are no significant changes to the engine from the crankshaft upwards. Peak power is unchanged at 95bhp, and the torque curve is amazingly flat. Maximum torque is delivered at 8000rpm, but from 2500 to 9500rpm it only varies by about 10 lb.ft. The redline is at 10,500. The low rev fuelling is snatch free. The new Tiger feels crisper and more engaging, though these roads are so twisty and bumpy that, in a day’s riding, I only get to top gear a couple of times, and that’s to check it’s actually there. And there isn’t a straight enough road to test the improved cruise control. The Tiger 800 range is now made up of six versions, and it’s easy to get confused. Here goes… The XR models are the road biased bikes with 19in front tyre and cast alloy wheels, XC models have 21in front, wire-spoked wheels, taller suspension and taller seat height. There are four XR models and two XCS. For the launch we get to ride the two premium models – the £12,050 XRT and the £12,450 XCA, which both come equipped with comprehensive electronics including extra riding modes, LED lighting and heated seats for rider and passenger. The base XR model comes with a Spartan spec and £9100 ticket, and there is also a low seat version of the XRX. Prices are up across the range, but the improved specification allows Triumph to claim that the bikes are better value too. The new TFT screen switches formats depending on which riding mode you’re using, which seems like showing off by the instrument designers. But as it’s one of the clearest screens my failing eyes have ever used I’m happy to let them show off. The back lit switchgear (on the XRT and XCA) has a million functions, so the switch clusters on both bars are typically huge. But they are really logical and easy to use. Next day, after more rain overnight, it’s time to try the bikes off-road. The Xcas are now fitted with Pirelli Scorpion Trails, Triumph’s approved knobbly, inflated to 22psi, and there have been adjustments to handlebars, brake and clutch levers to improve the ergonomics while standing on the bike. And critically it’s the time to try the Off-road and Off-road Pro riding modes. Switching between modes is a piece of cake. The joystick control is intuitive and simple, albeit easily mistaken for the indicator switch until you are used to it. On the XCA there are six modes; Rain, Road, Sport, Off-road, Off-road Pro and Rider. Rider is a customizable option to allow you to match power delivery, ABS and traction control intervention to taste. Off-road reduces ABS intervention on the front brake, removes it from the rear (hello skids), and allows some slip on the traction control too, so that the hamfisted application of 95bhp on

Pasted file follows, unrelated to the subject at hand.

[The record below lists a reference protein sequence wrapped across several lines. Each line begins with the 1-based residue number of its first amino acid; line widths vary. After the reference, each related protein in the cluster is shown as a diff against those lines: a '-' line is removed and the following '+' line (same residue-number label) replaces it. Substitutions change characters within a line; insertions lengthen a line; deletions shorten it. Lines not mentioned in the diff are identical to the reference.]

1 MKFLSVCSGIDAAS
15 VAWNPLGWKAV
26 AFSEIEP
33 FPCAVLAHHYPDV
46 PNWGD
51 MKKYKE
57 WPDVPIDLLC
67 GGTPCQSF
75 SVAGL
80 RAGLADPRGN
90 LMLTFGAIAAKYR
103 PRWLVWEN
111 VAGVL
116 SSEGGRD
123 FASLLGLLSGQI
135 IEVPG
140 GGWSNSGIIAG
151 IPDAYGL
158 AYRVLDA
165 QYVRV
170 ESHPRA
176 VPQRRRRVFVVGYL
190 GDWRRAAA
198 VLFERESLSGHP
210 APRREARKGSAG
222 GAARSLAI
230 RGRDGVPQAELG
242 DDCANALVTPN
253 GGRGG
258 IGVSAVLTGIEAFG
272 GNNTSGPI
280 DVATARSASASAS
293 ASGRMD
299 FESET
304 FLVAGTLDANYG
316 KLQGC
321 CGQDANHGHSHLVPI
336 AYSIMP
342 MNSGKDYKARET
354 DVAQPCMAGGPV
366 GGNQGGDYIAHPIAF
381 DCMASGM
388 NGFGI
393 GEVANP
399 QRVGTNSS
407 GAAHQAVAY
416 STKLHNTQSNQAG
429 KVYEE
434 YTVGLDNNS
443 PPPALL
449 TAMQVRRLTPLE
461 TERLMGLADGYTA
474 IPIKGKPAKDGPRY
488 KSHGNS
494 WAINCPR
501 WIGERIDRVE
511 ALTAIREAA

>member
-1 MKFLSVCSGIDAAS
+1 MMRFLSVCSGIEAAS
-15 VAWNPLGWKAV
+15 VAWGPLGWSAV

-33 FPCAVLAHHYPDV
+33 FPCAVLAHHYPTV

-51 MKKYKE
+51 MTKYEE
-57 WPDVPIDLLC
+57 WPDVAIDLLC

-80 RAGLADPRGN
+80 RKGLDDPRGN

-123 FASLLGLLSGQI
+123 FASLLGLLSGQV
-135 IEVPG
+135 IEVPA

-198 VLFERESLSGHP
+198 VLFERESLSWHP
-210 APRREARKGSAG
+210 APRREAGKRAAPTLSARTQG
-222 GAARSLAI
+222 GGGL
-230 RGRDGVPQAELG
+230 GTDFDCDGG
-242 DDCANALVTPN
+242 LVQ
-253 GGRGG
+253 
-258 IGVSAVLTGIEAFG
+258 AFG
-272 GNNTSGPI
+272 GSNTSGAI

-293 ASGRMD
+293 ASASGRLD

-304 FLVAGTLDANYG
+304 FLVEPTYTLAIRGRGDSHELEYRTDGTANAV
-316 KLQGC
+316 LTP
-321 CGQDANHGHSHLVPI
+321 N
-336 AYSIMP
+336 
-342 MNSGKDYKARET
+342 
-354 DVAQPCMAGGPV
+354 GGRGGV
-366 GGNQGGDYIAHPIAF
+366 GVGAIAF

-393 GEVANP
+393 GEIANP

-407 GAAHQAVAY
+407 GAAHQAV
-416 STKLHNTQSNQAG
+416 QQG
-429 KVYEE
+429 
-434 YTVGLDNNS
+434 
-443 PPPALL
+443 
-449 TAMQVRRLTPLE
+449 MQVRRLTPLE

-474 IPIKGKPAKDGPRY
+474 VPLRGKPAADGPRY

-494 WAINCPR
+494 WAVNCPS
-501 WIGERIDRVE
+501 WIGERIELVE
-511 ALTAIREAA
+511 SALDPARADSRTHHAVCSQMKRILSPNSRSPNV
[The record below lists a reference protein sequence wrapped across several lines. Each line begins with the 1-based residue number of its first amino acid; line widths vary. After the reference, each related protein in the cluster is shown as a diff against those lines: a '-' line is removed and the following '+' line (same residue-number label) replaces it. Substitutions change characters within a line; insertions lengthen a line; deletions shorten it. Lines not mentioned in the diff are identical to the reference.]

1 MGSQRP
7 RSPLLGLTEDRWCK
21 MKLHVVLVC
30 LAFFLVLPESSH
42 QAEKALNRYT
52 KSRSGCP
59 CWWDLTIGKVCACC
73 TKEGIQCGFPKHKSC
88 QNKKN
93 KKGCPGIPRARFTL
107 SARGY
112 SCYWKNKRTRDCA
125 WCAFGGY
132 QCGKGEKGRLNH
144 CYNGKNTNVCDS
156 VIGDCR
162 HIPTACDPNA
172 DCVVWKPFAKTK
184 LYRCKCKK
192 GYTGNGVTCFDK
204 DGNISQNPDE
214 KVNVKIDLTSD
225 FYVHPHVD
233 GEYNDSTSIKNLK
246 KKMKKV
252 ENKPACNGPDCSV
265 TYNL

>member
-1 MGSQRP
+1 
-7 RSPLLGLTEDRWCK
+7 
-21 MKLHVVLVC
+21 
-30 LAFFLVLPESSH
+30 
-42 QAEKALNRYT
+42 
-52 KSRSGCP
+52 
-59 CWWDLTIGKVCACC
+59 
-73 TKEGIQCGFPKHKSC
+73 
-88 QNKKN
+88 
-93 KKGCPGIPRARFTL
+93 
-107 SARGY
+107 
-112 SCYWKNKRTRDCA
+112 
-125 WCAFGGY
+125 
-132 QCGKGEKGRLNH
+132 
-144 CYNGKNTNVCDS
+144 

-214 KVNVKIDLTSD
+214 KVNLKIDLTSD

‘A critical part of the brief is to improve off-road capability’
dirt allows some rear wheel spin, but needn’t end in disaster. The new Off-road Pro mode switches off TC and ABS. I tried it, but using twin disc front brakes on a trail surface without assistance is more than my skill level allows. After scaring myself a couple of times I turned it back to the standard Off-road setting. Our ride on rain soaked surfaces was very slippery. But the combination of better dynamics and that electronic safety net makes the improved Tiger manageable on dirt. The lower first gear allows superior control on tight sections, where the bike feels more balanced than the old one, and the smooth power delivery allows you to find grip. Critically, off-road ergonomics are good. You move to a standing position easily, and my 5ft 10in can stand up straight and lean forward in the perfect position. Big ally footpegs provide a good platform too, though the bike is heavier than ideal. This is a really good bike, and you don’t have to ride in Morocco to enjoy it. I can’t wait to ride one in the Brecon Beacons. Or on the journey to work.
‘This is a really good bike, and you don’t have to ride in Morocco to enjoy it’
Backlit, huge, but mercifully easy to use No adventure experience is complete without a USB
This is a great bike, but heavy if you have to pick it up. And if you ride o road, you will have to pick it up at some point
TFT screen switches formats and is one of the clearest our optically-challenged editor has seen
Conrmation, if conrmation is required
‘T’ is for Triumph, Tiger and tremendous Power – two ways Rush hour in Morocco